For a long period of time in the last century, Pittsburgh was known for its dirty and dangerous air quality. But over the last 40 years, the city has really cleaned up its act. Today, your eyes would see a very clean city. Your lungs would have a different opinion.
In 2012, the Pittsburgh region had an unhealthy air quality index (AQI) for 35 days (almost 10% of the year), in violation of federal clean air standards for ground level ozone and particulate matter. It had “satisfactory” air quality (which is not equivalent to “good” air quality) for 245 days. Put another way, we breathed air that was not “good” 280 days out of 365 days in 2012. Lexi Belculfine reveals where Pittsburgh ranks:
While the air in Pittsburgh is the cleanest it’s ever been, the American Lung Association still ranks the city among the United States’ most-polluted metropolises.
Pittsburgh is one of two metro areas outside of California to rank among the top 25 most polluted by ozone smog and by soot, formally called long- and short-term particle pollution, according to the American Lung Association’s State of the Air 2013 report released today.
Pittsburgh was ranked 7th in short-term particle pollution, 8th in year-round particle pollution and 24th among the ozone-polluted, the lung association said.
Pediatricians Deborah Gentile, Keith Somers, and Jonathan Spahr report what we’ve all been seeing:
Not just last century’s smoke-choked skies were a problem. The report found that modern-day levels of air pollution lead to a broad range of very serious — and potentially fatal — health effects, from cradle to grave. These include heart and lung disease, asthma, poor birth outcomes (fetal development problems, premature birth and infant mortality), stroke, lung cancer and early death.
Since we all have to breathe, no one is safe from these kinds of health effects. And some of our most vulnerable citizens — children, the elderly, the sick and those living in poverty — are at even higher risk, the report found.
These are the terrified children we treat in the ER gasping for every breath, their caregivers unable to afford pricey asthma meds. These are the premature infants who spend months in the neonatal intensive care unit until they are strong enough to leave the hospital. These are the families struggling financially when a parent can no longer work after a stroke or a diagnosis of chronic obstructive pulmonary disease. These are the beloved grandparents who die well before their time.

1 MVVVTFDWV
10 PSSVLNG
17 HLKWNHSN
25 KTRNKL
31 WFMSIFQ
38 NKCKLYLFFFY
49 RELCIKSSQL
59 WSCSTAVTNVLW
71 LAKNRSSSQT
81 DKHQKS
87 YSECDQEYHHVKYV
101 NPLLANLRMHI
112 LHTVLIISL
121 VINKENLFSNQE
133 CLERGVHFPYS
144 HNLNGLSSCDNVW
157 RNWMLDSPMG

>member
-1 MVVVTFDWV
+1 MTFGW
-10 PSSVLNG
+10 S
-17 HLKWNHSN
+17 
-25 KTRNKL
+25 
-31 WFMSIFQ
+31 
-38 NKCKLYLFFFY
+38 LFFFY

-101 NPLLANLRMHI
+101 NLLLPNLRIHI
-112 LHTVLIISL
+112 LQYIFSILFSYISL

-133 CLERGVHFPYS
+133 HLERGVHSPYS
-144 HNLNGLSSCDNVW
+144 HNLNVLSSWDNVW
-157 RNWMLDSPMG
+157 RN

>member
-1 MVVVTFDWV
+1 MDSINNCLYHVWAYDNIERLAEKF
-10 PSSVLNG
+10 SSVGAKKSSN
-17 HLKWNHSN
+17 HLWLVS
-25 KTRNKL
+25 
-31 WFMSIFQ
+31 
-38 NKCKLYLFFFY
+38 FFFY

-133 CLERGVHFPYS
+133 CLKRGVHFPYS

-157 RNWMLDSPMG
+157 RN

All of these heartbreaking scenarios are part of our daily reality as physicians.
Most air pollution comes from two activities: electricity generation and transportation. Coal burning — still the primary source of electricity in this area — has left a legacy of pollution in southwestern Pennsylvania. While the burning of natural gas is about 50% “cleaner” than coal, obtaining it through fracking is an energy-intensive and dirty business. Air pollution emanating from diesel trucks and buses are also a big part of the problem.
Make no mistake — air quality has been improving for almost half a century in the Pittsburgh region. But pollution is still present in the air we breathe, and it is still negatively affecting health in profound ways and measurable ways. Kirsty Oswald has one example:
European research shows that exposure to elevated levels of air pollutants is associated with an increased risk for pneumonia before the age of 3 years, and particularly in the first year of life.
Health is the ultimate judge of how well we, as a society, balance the promotion of progress and the protection of our environment. As long as we truthfully acknowledge that it’s our own health (as well as the health of our loved ones) that hangs in the balance, we should continue to work hard to stay aware and be part of the solution to better living and cleaner air.